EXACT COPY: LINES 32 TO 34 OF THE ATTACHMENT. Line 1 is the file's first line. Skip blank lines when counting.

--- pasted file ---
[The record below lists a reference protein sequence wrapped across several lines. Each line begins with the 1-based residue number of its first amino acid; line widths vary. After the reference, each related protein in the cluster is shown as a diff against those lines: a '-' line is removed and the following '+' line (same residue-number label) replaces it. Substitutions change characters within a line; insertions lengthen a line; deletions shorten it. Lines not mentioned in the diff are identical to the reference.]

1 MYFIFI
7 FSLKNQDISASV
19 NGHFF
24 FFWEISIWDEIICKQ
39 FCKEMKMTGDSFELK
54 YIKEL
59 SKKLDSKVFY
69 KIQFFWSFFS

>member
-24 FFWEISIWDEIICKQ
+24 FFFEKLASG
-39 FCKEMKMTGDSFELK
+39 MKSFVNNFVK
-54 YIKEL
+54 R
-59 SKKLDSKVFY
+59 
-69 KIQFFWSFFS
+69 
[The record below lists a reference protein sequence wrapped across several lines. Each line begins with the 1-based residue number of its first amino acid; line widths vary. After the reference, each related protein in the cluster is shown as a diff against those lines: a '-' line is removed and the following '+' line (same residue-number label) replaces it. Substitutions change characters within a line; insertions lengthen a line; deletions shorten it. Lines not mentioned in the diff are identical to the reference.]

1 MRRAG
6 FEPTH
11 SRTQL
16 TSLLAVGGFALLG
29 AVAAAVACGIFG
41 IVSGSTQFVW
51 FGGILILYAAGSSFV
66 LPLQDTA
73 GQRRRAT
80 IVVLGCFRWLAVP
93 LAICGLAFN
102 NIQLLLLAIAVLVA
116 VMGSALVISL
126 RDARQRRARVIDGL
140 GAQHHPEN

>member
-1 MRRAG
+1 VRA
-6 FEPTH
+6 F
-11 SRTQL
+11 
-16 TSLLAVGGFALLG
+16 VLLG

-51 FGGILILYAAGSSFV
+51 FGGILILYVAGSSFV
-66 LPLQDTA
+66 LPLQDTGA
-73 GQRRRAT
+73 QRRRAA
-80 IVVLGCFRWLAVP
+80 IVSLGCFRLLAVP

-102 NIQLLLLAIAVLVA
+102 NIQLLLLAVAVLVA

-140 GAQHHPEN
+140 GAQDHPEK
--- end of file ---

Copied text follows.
93 LAICGLAFN
102 NIQLLLLAIAVLVA
116 VMGSALVISL